Currently reading: Allroad Shooting Brake hints at new TT
New Allroad Shooting Brake concept provides the strongest indication yet of how the next-gen TT will look

The Audi Allroad Shooting Brake concept has been revealed at the Detroit motor showOfficially, Audi says that two-door crossover is a “concrete look into the near future”. 

Unofficially, this car closely previews the exterior of the new Audi TT, as well as hinting that Audi may have finally given the green light to a two-door shooting brake version of the Audi TT. The company previewed a very similar TT shooting brake concept nine years ago, but it failed to make production.

The Allroad Shooting Brake concept, which is just 4.2m long, has a skin made from aluminum and carbonfibre-reinforced plastics (CFRP). Although the production TT will be made of mainly aluminium, it is highly likely that a least one future high-performance TT will be partly constructed from CFRP.

It is powered by a hybrid e-tron transmission that, Audi says, combines a 2.0-litre TFSI petrol engine with twin electric motors built into the double-clutch transmission. There is also an electric motor on the rear axle, which, combined with the front-drive set-up, offers on-demand all-wheel drive.

This drivetrain is backed by an 8.8kWh battery, which is mounted forward of the rear axle to aid weight distribution. Audi says that it will allow up to 31 miles of pure EV driving. 

At full bore, with the engine and electric motors driving the wheels, there is 402bhp of ‘system power’ and 480lb ft of ‘system torque’. Audi says that the show car weighs about 1600kg unladen but can hit 62mph in 4.6sec. Top speed is 155mph. Audi claims an official CO2 rating of 45g/km and an average consumption of 123.8mpg.

Audi states that the 288bhp/199lb ft TFSI petrol unit is a “high-end engine” equipped with a large turbocharger and both direct and indirect fuel injection.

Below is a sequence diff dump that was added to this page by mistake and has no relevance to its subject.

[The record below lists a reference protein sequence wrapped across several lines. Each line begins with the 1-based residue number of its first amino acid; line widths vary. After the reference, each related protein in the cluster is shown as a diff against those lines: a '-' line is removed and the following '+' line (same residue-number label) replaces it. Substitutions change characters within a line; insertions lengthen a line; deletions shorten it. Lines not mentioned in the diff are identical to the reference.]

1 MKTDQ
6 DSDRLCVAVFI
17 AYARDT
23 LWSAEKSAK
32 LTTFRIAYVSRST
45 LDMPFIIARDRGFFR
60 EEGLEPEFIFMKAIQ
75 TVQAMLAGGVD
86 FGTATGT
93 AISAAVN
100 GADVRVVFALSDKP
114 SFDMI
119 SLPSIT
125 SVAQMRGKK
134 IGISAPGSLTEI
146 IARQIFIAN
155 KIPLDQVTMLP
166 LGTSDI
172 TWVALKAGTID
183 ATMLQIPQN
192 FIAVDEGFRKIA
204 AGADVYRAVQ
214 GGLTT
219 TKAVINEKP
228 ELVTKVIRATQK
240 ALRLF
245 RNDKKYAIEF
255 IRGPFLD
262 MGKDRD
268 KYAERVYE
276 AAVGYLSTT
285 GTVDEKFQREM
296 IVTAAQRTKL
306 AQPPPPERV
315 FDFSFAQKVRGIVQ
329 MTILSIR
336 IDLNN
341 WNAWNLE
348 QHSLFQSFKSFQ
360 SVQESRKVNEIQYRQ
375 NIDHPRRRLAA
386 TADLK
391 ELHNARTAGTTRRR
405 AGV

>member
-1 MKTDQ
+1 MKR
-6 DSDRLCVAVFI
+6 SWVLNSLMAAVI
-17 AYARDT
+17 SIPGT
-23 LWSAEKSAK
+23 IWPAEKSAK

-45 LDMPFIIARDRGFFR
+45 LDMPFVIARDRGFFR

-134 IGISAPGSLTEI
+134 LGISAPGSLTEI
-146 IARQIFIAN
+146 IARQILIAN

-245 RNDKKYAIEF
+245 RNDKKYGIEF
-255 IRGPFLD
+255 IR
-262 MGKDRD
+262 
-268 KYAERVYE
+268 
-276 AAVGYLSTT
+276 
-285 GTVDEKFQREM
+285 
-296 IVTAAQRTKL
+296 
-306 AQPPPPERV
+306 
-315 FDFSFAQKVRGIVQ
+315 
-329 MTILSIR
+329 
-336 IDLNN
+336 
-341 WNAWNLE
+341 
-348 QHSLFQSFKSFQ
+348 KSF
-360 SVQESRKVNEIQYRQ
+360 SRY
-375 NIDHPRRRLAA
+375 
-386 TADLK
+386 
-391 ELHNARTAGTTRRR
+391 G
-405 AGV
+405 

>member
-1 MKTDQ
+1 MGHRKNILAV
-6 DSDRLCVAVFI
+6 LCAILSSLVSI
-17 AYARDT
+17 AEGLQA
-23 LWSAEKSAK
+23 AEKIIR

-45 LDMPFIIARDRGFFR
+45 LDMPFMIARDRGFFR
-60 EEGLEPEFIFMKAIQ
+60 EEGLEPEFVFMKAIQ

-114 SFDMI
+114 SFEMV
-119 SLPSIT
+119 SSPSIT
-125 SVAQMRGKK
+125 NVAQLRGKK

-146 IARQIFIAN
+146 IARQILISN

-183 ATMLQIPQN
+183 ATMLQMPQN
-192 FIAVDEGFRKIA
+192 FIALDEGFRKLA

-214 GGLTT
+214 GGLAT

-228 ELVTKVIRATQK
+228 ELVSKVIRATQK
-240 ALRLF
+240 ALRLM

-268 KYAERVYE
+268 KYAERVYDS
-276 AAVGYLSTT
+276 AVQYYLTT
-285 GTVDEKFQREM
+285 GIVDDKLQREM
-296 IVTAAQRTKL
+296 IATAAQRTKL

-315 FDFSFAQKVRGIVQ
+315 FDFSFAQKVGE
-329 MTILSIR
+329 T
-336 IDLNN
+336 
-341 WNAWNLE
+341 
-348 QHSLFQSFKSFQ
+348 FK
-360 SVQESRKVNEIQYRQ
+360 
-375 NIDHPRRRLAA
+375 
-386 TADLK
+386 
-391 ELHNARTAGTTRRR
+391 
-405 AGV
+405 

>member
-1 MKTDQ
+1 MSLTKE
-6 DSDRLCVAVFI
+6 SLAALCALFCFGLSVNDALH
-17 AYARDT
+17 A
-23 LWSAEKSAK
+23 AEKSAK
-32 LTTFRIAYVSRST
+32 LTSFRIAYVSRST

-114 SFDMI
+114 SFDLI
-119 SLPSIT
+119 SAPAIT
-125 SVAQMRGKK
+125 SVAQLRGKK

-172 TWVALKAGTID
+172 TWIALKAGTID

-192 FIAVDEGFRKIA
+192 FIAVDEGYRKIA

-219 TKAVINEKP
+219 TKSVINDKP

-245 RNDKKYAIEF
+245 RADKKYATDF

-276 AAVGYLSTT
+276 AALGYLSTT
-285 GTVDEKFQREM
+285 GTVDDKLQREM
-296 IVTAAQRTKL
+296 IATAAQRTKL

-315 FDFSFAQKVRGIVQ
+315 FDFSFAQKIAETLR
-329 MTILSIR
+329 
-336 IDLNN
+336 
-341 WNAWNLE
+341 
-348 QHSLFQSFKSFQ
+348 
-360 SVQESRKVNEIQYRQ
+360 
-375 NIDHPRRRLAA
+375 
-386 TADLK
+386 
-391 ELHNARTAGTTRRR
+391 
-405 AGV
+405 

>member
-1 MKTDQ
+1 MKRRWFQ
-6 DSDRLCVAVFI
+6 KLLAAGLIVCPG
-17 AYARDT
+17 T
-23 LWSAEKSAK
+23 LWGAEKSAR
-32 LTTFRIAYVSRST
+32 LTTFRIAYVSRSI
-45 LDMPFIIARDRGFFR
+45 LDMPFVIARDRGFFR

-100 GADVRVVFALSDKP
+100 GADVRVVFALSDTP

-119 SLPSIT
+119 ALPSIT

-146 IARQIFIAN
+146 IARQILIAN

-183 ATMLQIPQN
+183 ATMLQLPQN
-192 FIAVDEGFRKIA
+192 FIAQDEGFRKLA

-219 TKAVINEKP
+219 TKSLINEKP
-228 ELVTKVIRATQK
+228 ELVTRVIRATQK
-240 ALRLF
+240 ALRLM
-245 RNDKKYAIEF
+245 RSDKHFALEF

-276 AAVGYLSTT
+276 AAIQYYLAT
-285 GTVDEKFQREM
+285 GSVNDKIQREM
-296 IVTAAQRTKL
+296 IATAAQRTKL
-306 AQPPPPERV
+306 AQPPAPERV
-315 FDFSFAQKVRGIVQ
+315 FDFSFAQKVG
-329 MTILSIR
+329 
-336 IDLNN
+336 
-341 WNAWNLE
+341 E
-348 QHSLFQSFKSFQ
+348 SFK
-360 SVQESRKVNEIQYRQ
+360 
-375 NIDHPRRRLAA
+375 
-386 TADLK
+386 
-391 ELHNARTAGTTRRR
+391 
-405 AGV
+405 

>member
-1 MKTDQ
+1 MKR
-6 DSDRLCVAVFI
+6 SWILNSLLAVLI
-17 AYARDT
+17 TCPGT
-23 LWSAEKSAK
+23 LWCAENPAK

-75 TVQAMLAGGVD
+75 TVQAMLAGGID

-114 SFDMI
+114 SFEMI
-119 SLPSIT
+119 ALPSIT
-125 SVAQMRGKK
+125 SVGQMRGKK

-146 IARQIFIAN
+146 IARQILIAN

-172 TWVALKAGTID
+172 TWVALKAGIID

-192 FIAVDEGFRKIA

The exhaust manifold is integrated into the cylinder head for maximum thermal efficiency.

The Allroad Shooting 
Brake has three drive modes. In EV mode, the powertrain 
in the nose is idle while the 
rear-mounted axle powers the car up 80mph. In Hybrid mode, the various elements of the drivetrain “work together in various ways as necessary,” according to the manufacturer. 

However, much of the time, the engine couples with the electric motors in the transmission to work as a range-extender, generating electricity to recharge the battery pack and power the rear axle motor.

In Sport mode, the TT’s ‘full system power’ is available as the engine and rear electric motor drive all four wheels. Audi says that when the driver releases the accelerator pedal, all drive units can be decoupled to allow the car to coast with minimal mechanical drag. 

Speaking to Autocar at the Detroit motor show, Audi marketing boss Luca de Meo said: "The original Audi TT had a huge impact on the market and the image of Audi. We know the new car must be a leader in technology and design especially, and it is critical that the new car continues our success in the market."


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The Audi TT remains a design icon, and is now a car that’s genuinely fun to drive no matter what engine or trim you choose

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catnip 14 January 2014

As Audi are wanting to expand

As Audi are wanting to expand their Q range, why don't they just jack this up a bit more and call it the QTT.
Its what everyone wants, after all..
paul896 13 January 2014


I must admit I don't really see this as a TT shooting brake. It looks more like a 3dr A3 in hiking boots with TT-esqe rear lights stuck on to make a vague connection (and therefore use the TT name and charge even more money)
Mark Rodriguez 12 January 2014

A marvellous looking interior

You've got to hand it over to Audi when it comes to interior design. They have this naturally suave, clean yet elegant design language which is also amenable to many variations.